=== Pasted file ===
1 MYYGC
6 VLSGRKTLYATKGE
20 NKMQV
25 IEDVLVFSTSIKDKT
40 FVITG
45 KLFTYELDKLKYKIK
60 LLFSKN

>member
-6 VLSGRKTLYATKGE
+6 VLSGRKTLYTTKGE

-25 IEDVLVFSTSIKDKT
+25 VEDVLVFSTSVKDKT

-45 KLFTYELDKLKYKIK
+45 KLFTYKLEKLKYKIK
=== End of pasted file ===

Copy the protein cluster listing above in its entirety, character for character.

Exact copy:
1 MYYGC
6 VLSGRKTLYATKGE
20 NKMQV
25 IEDVLVFSTSIKDKT
40 FVITG
45 KLFTYELDKLKYKIK
60 LLFSKN

>member
-6 VLSGRKTLYATKGE
+6 VLSGRKTLYTTKGE

-25 IEDVLVFSTSIKDKT
+25 VEDVLVFSTSVKDKT

-45 KLFTYELDKLKYKIK
+45 KLFTYKLEKLKYKIK